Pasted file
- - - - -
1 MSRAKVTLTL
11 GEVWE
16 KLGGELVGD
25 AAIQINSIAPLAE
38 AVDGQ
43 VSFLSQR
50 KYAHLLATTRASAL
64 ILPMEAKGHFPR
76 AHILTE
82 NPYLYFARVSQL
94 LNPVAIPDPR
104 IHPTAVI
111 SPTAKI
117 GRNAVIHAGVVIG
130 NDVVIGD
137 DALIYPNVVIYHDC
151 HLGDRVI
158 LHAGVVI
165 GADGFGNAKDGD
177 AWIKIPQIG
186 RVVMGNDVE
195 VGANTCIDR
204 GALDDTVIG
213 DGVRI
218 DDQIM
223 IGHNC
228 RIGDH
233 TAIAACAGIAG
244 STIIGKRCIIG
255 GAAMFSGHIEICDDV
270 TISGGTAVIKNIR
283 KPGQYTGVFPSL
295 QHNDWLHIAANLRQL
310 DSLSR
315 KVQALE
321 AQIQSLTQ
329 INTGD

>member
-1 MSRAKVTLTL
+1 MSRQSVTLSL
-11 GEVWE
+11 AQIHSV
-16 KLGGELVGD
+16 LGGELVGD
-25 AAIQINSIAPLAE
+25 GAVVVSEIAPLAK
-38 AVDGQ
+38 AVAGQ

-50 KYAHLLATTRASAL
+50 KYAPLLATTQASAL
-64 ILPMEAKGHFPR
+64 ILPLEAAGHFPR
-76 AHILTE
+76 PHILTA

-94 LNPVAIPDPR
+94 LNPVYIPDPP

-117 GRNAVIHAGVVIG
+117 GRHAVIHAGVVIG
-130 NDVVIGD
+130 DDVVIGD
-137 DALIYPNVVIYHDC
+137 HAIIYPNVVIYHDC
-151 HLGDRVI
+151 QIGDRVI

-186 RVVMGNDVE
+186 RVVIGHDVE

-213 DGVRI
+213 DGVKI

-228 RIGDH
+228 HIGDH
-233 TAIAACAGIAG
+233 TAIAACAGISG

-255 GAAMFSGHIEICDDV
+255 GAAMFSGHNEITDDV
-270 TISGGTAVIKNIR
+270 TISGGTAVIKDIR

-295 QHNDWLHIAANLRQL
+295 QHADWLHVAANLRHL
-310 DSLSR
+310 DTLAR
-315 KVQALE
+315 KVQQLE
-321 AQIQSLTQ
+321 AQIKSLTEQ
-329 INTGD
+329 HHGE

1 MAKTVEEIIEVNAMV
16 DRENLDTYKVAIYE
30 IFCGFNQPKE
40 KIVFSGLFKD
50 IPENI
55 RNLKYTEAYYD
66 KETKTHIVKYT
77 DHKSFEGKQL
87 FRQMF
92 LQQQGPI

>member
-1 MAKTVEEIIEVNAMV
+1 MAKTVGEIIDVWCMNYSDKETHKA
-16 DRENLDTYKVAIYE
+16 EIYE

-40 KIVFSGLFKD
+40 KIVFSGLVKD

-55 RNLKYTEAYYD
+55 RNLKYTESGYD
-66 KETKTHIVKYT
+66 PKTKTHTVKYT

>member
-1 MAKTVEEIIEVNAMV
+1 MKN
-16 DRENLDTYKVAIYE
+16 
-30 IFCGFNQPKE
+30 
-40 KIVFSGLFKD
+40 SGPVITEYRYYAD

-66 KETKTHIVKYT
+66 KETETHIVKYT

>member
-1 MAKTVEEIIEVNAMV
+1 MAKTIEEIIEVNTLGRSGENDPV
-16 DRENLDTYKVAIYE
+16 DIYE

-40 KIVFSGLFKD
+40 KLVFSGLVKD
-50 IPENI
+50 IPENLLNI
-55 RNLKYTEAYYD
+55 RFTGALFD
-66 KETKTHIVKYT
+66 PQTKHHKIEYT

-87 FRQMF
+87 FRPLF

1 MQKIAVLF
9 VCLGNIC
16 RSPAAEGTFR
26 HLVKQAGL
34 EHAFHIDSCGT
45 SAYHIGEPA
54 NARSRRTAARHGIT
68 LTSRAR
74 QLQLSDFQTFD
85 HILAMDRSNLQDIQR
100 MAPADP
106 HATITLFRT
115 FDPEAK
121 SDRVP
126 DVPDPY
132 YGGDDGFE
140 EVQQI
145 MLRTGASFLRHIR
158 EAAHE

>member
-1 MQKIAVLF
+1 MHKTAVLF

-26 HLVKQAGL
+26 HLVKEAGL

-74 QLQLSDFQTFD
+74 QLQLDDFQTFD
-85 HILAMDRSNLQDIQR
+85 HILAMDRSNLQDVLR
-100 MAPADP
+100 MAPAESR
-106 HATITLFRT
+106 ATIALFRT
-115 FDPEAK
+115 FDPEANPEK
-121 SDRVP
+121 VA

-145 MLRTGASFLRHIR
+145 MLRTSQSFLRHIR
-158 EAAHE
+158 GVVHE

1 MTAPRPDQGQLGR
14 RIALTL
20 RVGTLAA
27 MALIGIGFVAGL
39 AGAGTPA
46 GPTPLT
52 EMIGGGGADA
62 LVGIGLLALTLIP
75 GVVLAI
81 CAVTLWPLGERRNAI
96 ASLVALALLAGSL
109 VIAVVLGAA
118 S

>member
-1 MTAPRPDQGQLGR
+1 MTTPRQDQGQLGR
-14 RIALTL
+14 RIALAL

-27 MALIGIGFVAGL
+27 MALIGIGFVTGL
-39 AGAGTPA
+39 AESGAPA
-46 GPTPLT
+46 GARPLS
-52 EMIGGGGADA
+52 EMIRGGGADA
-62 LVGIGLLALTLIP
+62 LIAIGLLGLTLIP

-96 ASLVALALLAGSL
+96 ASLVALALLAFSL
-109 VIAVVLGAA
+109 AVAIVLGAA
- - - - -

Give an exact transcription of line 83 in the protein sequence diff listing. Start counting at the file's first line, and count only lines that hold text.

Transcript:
-321 AQIQSLTQ